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EU vows to fight anti-Semitism, urges tolerance of Israel

BRUSSELS -- The European Union told world Jewish leaders yesterday that it would step up the fight against anti-Semitism, including the rash of recent attacks on Jews and their property across the continent.

European Commission President Romano Prodi said he will ask EU justice and interior affairs ministers to take a lead role in fighting anti-Semitism.

He said the campaign "calls for law enforcement measures as well as preemptive action in the field of education."

In turn, he asked Jewish leaders not to equate European criticism of Israeli government policies with anti-Jewish sentiments.

Prodi said he would urge EU governments to step up the fight against "all manifestations of racism, xenophobia, anti-Semitism, Islamophobia, and related intolerance" and endorse a draft United Nations resolution condemning anti-Semitism.

Prodi addressed a one-day seminar attended by government, religious, and community leaders. It was convened after the World Jewish Congress accused the EU of playing down rising anti-Semitism.

The group, based in New York, had chided the EU executive for censoring a study last year highlighting the involvement of Europe's Arab minorities in anti-Semitic attacks.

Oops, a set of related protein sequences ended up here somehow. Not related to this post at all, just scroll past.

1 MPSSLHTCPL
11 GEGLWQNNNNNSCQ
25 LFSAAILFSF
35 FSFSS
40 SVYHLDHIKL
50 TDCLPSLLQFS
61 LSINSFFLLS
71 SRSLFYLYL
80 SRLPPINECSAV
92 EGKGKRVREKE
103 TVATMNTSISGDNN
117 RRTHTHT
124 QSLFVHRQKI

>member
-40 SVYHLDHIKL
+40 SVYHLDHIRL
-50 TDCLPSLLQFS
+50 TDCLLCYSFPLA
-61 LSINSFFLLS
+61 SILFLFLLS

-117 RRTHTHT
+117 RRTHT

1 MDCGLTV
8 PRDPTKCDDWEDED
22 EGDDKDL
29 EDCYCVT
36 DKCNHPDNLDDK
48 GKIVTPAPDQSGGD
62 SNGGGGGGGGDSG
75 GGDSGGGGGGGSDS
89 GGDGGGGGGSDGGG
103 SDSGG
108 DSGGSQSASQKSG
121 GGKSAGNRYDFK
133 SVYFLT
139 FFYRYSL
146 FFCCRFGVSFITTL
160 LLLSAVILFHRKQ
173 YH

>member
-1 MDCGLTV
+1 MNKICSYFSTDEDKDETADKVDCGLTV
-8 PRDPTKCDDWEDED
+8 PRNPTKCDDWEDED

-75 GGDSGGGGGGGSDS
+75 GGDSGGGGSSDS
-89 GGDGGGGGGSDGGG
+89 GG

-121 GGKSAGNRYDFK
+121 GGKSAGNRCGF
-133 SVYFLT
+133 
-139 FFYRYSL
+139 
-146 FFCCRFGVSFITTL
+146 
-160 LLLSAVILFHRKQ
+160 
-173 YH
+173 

It also cited a "dangerously inflammatory" EU opinion poll putting Israel at the top of a list of nations seen to threaten world peace.

Cobi Benatoff, president of the European Jewish Congress, told the seminar: "We bring a message today and that message is a warning to Europe. Anti-Semitism and prejudice have returned. The monster is here with us once again."

In recent years, there has been a rise in desecration of Jewish property and attacks on Jews in Europe, notably in France, where attacks peaked in 2002 when a Marseilles synagogue was burned to the ground.

While there was no comparison to the official anti-Semitism of some European governments of the 1930s, Prodi acknowledged: "We do hear expressions of anti-Semitic prejudice. We do see vestiges of the historical anti-Semitism that was once widespread in Europe."

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